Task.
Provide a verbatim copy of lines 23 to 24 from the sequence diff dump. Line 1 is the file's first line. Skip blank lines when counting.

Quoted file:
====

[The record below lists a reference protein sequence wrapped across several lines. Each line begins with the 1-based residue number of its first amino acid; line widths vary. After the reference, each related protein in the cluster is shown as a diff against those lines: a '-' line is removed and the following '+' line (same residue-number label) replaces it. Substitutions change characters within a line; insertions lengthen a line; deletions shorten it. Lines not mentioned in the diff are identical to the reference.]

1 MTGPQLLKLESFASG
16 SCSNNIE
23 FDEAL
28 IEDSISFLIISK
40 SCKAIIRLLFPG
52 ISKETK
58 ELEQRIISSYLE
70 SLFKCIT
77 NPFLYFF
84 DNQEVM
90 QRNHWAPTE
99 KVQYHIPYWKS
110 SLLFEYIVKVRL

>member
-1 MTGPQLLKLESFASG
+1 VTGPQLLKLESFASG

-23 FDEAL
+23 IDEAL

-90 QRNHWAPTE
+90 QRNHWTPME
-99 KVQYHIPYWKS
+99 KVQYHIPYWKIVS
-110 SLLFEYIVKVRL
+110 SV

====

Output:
+99 KVQYHIPYWKIVS
-110 SLLFEYIVKVRL